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28 of 28 people found the following review helpful By A Customer on February 27, 2002
Format: Hardcover
Tonelson describes in detail why the current trade system, aka globalization, will cause the purchasing power of the US population to go down the drain. (Yes, the book is written with a US bias, but it applies equally to Europeans). It describes a type of trade where factories (even sophisticated ones) are shipped off to China, Mexico, Malaysia... only to see US/European labor displaced by a torrent of cheap imports. Further aggravating the downward spiral in the standard of living of Americans/Europeans are the massive immigration flows - more cheap labor to compete for the dwindling manufacturing jobs. There is a chapter on the asymmetric type of trade that is worthwhile reading; it describes how countries like Korea do everything to build sophisticated industries with the intent of exporting primarily to the US, but at the same time do everything to impede US imports (except the capital goods necessary to build the original factories). The implications of the lopsided trade are catastrophic for all involved - US, Europe, Japan and the Asian tigers.
The consequences of globalization are massive and detrimental to US and Europe, and this requires an informed debate on the issues. This book is an important document that analyzes some of the reasons that globalization is detrimental to your health. The book nicely skirts "econospeak" - the type of analysis that causes brain damage. It makes its points backed up by data - it refers to the real world!!
On the downside: the book suffers from a wee bit of repetition - I guess the editor got lazy. The few graphs in the book discuss identical points with slightly changed data - this is on the less than useful side.
All in all, I read the book, and was happy I did so.
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29 of 31 people found the following review helpful By A Customer on September 23, 2002
Format: Hardcover
I found this work to be significant in that the title and the content described clearly the global trade dynamic which we find our selves in today. I'd heard George Gilder a few years back tell a gathering of telecomm executives that they were caught up in this very dynamic; many of them have already lost that race and are no longer with us.
Mr. Tonelson's research is clearly evident in this book. He has done the heavy lifting(analysis)needed to make considered and substantiated statements about something a complex as the impact of global trade on our quality of life in this country.
I recently read "The Lexus and the Olive Tree" by Thomas Friedman and thought it a good counterpoint to "The Race To The Bottom."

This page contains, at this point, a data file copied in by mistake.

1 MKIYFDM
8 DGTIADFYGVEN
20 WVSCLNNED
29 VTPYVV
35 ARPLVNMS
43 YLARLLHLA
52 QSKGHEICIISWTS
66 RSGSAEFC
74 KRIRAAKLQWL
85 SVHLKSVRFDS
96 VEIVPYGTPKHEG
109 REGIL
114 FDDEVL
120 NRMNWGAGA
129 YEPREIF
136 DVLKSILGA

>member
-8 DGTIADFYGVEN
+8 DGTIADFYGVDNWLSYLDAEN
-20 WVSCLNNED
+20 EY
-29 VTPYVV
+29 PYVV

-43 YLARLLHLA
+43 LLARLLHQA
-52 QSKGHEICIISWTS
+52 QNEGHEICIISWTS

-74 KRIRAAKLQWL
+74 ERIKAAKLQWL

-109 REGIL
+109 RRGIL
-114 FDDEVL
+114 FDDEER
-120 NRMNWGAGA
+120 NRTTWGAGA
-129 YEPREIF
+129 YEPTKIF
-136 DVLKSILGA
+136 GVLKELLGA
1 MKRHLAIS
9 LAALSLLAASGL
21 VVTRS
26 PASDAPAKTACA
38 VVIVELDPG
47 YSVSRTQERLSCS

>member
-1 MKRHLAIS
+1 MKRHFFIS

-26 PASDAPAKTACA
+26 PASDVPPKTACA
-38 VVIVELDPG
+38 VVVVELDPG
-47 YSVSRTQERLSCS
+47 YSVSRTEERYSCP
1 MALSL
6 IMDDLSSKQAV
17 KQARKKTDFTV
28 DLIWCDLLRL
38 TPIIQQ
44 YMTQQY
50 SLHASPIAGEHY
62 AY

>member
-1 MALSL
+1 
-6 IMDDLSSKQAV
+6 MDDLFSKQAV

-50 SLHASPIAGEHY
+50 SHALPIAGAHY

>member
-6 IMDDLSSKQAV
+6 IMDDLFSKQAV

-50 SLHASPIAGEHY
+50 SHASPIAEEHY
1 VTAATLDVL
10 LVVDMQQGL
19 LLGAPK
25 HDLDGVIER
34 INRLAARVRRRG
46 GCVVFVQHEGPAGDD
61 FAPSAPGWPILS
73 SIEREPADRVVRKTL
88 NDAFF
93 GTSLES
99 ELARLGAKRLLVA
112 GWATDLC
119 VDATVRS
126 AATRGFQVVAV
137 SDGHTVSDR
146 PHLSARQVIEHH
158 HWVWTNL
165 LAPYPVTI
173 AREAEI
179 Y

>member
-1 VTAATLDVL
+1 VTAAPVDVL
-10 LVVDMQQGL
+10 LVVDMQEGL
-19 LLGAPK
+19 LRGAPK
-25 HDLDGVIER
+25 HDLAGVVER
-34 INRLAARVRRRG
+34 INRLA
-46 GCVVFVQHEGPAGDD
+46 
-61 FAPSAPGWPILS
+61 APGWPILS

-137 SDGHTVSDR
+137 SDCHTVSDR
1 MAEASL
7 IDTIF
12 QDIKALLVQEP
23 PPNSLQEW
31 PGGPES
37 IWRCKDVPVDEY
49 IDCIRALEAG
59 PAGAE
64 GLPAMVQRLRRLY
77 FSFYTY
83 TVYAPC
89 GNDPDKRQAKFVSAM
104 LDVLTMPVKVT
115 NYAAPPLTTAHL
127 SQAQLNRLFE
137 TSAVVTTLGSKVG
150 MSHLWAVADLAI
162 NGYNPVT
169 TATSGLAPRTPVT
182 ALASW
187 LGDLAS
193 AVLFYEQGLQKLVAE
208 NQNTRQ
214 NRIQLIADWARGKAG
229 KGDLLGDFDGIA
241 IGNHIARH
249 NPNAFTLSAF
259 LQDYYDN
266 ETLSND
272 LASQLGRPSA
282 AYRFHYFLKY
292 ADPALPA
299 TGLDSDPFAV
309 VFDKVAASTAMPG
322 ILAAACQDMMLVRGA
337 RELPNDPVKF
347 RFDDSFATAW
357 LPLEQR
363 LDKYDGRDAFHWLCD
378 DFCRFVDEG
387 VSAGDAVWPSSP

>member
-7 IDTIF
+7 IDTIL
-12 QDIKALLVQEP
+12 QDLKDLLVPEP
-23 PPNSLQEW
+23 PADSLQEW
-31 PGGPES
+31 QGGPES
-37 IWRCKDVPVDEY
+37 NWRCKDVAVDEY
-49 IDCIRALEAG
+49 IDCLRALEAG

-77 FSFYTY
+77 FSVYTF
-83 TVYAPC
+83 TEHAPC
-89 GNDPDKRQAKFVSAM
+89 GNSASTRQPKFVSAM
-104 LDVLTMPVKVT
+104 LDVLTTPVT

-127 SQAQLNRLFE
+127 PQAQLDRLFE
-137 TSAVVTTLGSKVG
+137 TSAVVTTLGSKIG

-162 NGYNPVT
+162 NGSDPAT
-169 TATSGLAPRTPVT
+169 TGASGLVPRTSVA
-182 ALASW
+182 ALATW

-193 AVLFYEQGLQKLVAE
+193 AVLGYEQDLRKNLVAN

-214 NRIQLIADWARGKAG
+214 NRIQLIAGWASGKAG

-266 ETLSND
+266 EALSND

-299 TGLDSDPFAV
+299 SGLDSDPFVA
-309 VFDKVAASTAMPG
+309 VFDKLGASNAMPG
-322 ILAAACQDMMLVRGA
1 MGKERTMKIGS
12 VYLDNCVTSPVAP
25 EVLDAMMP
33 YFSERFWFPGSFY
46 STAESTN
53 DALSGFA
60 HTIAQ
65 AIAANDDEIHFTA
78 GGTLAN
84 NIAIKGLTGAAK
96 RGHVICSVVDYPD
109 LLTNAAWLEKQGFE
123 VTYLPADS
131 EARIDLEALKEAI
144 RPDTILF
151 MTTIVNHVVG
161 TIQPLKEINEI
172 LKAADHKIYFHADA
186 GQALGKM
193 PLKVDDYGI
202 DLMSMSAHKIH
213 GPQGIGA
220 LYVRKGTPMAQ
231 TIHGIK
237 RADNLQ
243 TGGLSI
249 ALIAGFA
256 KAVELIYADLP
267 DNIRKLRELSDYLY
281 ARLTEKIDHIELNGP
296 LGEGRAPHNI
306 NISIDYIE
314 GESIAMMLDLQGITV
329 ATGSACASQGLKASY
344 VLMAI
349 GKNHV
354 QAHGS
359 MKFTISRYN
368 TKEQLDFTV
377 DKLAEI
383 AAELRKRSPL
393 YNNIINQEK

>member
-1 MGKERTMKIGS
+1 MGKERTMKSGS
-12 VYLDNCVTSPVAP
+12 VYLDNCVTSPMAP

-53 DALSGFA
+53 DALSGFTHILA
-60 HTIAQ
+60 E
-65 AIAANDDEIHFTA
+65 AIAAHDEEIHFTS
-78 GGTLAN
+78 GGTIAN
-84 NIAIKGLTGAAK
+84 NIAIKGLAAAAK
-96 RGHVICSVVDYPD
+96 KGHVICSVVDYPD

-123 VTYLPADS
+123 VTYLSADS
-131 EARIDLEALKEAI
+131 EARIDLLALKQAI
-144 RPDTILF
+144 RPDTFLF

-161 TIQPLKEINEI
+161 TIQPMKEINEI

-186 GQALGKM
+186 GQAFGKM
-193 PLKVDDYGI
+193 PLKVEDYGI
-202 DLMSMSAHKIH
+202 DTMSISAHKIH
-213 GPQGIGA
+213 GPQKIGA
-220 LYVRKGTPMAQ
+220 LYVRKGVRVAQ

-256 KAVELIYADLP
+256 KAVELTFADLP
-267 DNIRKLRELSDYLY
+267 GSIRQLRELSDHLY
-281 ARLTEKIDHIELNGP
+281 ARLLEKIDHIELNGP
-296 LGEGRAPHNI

"The Race To The Bottom" is richer in the numbers and is focused on us, while "The Lexus and the Olive Tree" is the more subjective and places the subject in a global and human context.
I highly recommend both books, however if you want solid facts before solid impressions, I'd say read "Race To The Bottom" first to get a good sense of "what." Then read "The Lexus And The Olive Tree" to figure out the "why" of it all.
My thanks to both authors.
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21 of 22 people found the following review helpful By J. Johnson on August 4, 2004
Format: Paperback
I have ready many books about globalization and its effects, but Alan Tonelson's "The Race to the Bottom: Why a Worldwide Worker Surplus and Uncontrolled Free Trade are Sinking American Living Standards" is the ONLY book to explain the truth behind globalization. If the US public understood just simple facts, like the difference between producer goods and consumer goods, it would be clear why the US has the most massive trade deficit in history; and the US public would demand that congress act to stop the fast track legislation given to the president. (This is being carried out now by Bush, but was negotiated under Clinton. In other words, both parties are complicit in the destruction of the US middle class.)

As Tonelson says, "Current globalization policies have plunged the great majority of U.S. workers into a great worldwide race to the bottom, into a no-win scramble for work and livelihoods with hundreds of millions of their already impoverished counterparts across the globe. In addition, by sapping the earnings power of U.S. consumers, who are almost single-handedly propping up the world economy despite their sagging earnings, continuing this race could all too easily bring the global financial house of cards tumbling down."

Tonelson doesn't merely make a statement like this, he proves it with expert economic analysis that he explains clearly to the lay public.

Read this book and act on it, before the U.S. middle-class is further eroded.